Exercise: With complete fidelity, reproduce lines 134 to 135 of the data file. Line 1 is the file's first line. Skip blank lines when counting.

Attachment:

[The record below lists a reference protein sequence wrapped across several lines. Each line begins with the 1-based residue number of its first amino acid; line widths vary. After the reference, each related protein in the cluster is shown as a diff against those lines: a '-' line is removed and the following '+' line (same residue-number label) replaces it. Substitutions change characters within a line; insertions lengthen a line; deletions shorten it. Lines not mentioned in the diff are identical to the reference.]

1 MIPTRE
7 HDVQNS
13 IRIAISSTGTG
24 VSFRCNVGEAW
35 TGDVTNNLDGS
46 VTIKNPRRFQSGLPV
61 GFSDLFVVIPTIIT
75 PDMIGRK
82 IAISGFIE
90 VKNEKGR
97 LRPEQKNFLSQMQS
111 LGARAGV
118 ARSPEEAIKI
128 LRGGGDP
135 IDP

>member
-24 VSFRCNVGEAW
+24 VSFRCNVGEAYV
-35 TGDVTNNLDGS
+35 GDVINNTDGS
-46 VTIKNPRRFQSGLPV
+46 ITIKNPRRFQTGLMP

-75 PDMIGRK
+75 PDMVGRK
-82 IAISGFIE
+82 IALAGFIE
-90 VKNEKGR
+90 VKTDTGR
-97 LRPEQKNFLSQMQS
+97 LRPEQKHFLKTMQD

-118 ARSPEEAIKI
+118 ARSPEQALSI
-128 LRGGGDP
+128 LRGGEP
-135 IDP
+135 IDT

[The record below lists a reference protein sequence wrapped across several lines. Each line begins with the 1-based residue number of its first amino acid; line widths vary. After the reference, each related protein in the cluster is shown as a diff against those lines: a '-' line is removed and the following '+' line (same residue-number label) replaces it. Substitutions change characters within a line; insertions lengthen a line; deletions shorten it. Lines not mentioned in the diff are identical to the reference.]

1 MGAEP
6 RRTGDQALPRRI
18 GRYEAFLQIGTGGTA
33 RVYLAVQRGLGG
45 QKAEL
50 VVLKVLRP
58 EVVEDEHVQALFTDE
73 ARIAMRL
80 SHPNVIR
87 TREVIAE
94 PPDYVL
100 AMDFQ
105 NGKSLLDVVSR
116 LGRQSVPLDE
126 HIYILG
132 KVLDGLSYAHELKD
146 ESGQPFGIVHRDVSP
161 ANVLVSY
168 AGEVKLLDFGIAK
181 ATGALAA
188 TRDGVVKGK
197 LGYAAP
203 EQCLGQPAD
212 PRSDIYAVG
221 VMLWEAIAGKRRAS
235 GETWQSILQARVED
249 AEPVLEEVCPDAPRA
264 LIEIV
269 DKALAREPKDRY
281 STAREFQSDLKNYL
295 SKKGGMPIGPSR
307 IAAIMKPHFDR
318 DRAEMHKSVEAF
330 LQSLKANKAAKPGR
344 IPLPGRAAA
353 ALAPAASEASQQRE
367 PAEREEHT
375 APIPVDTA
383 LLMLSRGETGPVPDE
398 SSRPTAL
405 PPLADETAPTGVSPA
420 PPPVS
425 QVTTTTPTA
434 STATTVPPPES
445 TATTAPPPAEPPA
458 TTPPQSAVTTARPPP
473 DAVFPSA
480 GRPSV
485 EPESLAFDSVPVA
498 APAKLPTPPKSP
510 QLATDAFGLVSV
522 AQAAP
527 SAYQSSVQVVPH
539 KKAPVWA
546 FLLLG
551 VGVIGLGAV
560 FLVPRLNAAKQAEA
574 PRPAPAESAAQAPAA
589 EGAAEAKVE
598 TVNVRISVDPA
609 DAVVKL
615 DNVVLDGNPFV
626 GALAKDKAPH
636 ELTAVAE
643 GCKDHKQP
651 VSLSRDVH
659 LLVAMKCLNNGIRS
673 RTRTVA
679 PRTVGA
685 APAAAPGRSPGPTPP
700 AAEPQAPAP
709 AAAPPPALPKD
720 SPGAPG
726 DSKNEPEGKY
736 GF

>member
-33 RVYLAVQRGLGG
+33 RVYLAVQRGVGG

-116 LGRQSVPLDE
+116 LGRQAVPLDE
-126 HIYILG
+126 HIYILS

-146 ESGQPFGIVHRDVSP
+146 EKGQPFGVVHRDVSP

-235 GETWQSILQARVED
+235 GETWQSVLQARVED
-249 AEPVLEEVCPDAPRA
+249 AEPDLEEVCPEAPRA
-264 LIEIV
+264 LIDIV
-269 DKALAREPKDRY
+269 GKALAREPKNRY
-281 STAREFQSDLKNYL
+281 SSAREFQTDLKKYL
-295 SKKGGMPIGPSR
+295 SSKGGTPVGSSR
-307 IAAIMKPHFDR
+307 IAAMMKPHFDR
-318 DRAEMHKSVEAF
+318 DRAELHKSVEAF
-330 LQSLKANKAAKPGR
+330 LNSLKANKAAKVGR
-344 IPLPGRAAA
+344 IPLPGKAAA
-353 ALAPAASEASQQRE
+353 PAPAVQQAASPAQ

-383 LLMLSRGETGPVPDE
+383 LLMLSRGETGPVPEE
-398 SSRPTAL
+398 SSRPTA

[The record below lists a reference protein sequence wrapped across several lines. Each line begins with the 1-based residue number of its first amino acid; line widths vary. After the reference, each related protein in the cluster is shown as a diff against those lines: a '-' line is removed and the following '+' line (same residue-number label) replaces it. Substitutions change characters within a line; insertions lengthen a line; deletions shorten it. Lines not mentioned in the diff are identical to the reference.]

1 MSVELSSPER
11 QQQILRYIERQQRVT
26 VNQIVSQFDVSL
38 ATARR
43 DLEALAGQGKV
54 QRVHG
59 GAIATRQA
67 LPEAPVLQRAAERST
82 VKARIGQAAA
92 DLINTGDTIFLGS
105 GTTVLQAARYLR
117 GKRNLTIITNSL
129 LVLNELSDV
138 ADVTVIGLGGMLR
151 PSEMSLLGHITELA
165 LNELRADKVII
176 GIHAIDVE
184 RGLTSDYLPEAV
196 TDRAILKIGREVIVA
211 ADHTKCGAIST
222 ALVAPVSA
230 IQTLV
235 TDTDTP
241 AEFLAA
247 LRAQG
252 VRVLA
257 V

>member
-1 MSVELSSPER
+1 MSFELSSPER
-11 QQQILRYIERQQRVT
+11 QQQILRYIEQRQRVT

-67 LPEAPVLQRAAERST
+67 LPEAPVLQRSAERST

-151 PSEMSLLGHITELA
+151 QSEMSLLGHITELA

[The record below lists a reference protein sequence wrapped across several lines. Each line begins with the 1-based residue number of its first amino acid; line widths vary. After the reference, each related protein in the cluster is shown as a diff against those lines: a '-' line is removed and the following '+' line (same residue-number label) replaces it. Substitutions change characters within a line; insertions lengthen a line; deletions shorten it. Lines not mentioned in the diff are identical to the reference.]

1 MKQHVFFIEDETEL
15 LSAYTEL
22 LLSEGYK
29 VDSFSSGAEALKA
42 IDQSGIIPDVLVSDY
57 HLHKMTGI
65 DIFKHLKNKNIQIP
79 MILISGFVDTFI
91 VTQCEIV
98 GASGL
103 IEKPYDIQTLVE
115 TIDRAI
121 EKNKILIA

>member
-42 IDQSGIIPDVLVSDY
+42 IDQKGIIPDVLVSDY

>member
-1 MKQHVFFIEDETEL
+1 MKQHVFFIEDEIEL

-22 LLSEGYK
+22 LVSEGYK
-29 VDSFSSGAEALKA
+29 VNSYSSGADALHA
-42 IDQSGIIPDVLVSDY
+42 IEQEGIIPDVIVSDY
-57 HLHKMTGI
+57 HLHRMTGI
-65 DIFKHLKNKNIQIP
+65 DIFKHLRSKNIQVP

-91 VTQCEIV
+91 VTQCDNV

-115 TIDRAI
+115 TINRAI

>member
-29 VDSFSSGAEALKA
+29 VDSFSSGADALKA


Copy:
+295 SSKGGTPVGSSR
-307 IAAIMKPHFDR